The Cyber Crime Branch of Ahemdabad police on Thursday arrested a man on the charge of forgery and morphing a confidential letter of additional commissioner of police, special branch to fuel communal hatred.

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The accused has been identified as Rajesh Sarang, 53, a native of Manjalpura, Vadodara. He runs a mobile repairing shop.

According to a news report in TOI, Sarang somehow managed to get hold of the confidential letter that was meant to be an internal communication between police stations to put a check on hate messages from circulating.

Sarang then morphed the content of the letter to suggest that Nizammudin Markaz of Delhi has sent thousands of Muslim across the country to spread novel coronavirus.

"On March 13, 2020 — Nizamuddin Markaz had gathered about 2,500 Muslim foreigners who were corona positive and sent them to different states in India to spread the disease as a terrorist attack," the content as mentioned in the edited letter published by Times of India.

The edited version of the letter also asked state residents to not buy anything from Muslim vendors in case they happen to sell essential commodities like vegetables, milk etc, as coronavirus positive Muslims patients "spit on the roads in areas of a particular community to spread the disease as part of their terror activities."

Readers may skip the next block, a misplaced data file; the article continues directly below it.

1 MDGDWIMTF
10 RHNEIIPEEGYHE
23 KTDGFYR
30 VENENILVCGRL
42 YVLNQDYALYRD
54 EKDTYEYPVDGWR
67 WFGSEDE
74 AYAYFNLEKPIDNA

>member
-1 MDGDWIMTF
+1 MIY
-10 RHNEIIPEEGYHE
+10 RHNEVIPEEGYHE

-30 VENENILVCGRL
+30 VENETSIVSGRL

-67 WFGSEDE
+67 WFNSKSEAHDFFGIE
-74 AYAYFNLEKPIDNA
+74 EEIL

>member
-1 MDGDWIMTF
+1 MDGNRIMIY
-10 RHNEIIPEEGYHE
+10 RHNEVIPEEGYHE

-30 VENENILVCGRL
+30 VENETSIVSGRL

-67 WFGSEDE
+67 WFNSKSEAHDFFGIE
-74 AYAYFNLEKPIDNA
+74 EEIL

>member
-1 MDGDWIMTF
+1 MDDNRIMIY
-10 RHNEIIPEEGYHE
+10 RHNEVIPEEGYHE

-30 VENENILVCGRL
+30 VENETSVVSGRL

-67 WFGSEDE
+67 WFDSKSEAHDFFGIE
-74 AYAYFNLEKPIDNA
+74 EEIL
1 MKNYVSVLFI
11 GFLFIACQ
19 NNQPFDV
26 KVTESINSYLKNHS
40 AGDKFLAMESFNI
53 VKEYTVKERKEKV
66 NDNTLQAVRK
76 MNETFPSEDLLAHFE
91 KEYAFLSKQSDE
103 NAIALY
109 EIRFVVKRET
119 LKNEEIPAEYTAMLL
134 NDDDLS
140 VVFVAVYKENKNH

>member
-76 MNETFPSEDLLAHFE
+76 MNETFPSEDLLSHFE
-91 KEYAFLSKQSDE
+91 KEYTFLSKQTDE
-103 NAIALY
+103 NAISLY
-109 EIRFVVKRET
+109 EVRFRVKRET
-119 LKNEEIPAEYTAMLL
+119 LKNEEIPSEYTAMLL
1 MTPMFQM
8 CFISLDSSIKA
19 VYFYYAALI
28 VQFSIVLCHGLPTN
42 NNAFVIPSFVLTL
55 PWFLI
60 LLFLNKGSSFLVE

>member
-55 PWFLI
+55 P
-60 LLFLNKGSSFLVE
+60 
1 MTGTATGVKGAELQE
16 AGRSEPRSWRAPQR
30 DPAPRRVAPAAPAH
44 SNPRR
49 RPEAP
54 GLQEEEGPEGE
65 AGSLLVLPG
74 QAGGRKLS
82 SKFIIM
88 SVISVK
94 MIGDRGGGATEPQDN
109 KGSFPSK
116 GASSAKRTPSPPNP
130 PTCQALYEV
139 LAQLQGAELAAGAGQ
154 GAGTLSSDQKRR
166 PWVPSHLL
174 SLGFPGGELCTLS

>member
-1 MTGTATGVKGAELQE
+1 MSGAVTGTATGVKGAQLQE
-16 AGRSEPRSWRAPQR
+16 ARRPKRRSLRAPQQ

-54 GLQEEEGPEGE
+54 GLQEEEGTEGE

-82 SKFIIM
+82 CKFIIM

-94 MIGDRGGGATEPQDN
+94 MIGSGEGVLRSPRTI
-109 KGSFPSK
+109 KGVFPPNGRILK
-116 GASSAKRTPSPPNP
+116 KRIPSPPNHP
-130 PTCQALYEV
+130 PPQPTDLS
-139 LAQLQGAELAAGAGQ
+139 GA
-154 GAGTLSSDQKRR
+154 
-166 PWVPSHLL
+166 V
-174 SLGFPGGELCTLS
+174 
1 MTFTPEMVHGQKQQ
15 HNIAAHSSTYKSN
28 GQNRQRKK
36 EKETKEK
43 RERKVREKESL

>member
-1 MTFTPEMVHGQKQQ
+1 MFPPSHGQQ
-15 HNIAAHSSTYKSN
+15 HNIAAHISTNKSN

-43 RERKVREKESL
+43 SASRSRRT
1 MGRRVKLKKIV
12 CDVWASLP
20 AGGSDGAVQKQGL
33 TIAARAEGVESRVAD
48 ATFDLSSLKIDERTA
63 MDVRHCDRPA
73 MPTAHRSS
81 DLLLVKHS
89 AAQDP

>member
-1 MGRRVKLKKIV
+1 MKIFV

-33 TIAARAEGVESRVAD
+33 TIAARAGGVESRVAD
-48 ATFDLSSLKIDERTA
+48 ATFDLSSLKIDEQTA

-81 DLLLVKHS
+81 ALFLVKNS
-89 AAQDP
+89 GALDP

The police on receiving the tip, alerted the force to look out for such posts that were doing rounds on social media.

After the investigation into the matter, police Inspector V B Barad said, Sarang had falsely edited the letter and made it look like an original letter issued by the police.

The police did search out the IP address through which the post was made and circulated. It turned out to be made from Sarang's device after which he was arrested from his house in Vadodara.

Ever since the news of COVID-19 positive cases in the attendees of Nizamuddin Markaz in Delhi emerged in late March, there has been an uptick in cases where Muslims are being blamed for spreading coronavirus in the country.

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The misconception has been reinforced as the majority of confirmed cases were found to have a link with Markaz or those who attended it. However, believing Muslims and more specifically Markaz attendees to be responsible for spreading the disease is highly misleading.

The higher number of positive cases among the jamtis is also due to the fact that that group has been specifically tested for the virus whereas the health authorities are randomly testing elsewhere. That is understandable as there are not enough kits to tests people on a larger scale.

However, the government along with the private sector is trying to procure more kits and conduct further tests. The supreme court has also asked the government to ensure coronavirus tests are conducted for free in both state-run and private diagnostic labs in the country.

While the COVID-19 tests are free in government hospitals, private labs are charging Rs 4,500 per test.

So far 6039 confirmed cases of coronavirus have been found in India with over 206 deaths reported according to the Ministry of Health ad Family welfare.